3) Streamlined collaboration

Collaboration between engineers and business professionals, as well as data scientists and engineers, is necessary for a company-wide adoption of ML models. Organizations can standardize ML workflows and establish a shared language for all stakeholders thanks to MLOps principles. This reduces compatibility problems and quickens the construction and deployment of modeling processes.

4) Reproducibility

Automating ML workflows enables reproducibility and repeatability in a variety of processes, including the development, testing, and deployment of ML models. Because of this, continuously trained models become dynamic and adapt to change, e.g. through data versioning. MLOps makes sure to save various versions of data that were created or modified at particular points in time. MLOps practices also include versioning the model with several hyperparameters and model types.

5) Monitoring

Models drift over time as the environment changes, so keeping an eye on their behavior and performance is essential. By continuously retraining the model and using automatic alerts in the event of model drift, MLOps allows organizations to monitor and gain insights into model performance in a systematic way.

6) Cost savings

All the benefits of MLOps combined generate another benefit: cost savings. You can save money because automation reduces the need for manual machine learning model management, which allows better human resources management when they save time they would normally dedicate to ML model management. What's more, you can methodically identify and lessen failures thanks to MLOps. And fewer errors mean more money saved.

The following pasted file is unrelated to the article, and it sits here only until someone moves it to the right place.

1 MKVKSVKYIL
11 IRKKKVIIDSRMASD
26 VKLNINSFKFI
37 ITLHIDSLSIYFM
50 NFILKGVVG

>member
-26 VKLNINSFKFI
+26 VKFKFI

How to implement MLOps

When implementing MLOps in your organization, there are 3 ways you can do it:

  • MLOps level 0 - manual process
  • MLOps level 1 - ML pipeline automation
  • MLOps level 2 - CI/CD pipeline automation

MLOps level 0

For businesses that are just getting started with ML, this is usually the level they can easily achieve. It's a script-driven process where each step is performed manually: data preparation, analysis, model training, validation. If you don't train or modify your models often, a fully manual machine learning workflow will suit you well.

Figure 1: Manual ML steps as illustrated by Google

MLOps level 1

By automating the ML pipeline, level 1's objective is to perform continuous model training, enabling companies to supply model prediction services continuously. In this step, the organization must include automated data and model validation processes, pipeline triggers, and metadata management to the pipeline in order to automate the process of retraining models in production using new data.

Figure 2: ML Pipeline automation for Continuous Training as illustrated by Google

MLOps level 2

You need a strong automated CI/CD solution to provide quick and reliable updates to the production pipelines. With the help of this automated CI/CD solution, your data scientists can quickly investigate novel feature engineering, model architecture search, and hyperparameter optimization. They may put these concepts into practice and automatically create, examine, and deploy the new pipeline components to the intended environment.

Figure 3: CI/CD and automated ML pipeline as illustrated by Google


There is much more that could be said about MLOps - and we're going to discuss this topic further in another in-depth piece where you'll be able to learn more about MLOps in practice and the good practices to follow. I hope this article gave you an overview of why it's worth introducing MLOps into your projects - it's not one of the AI hypes, but a process that streamlines work and allows for better productivity and efficiency.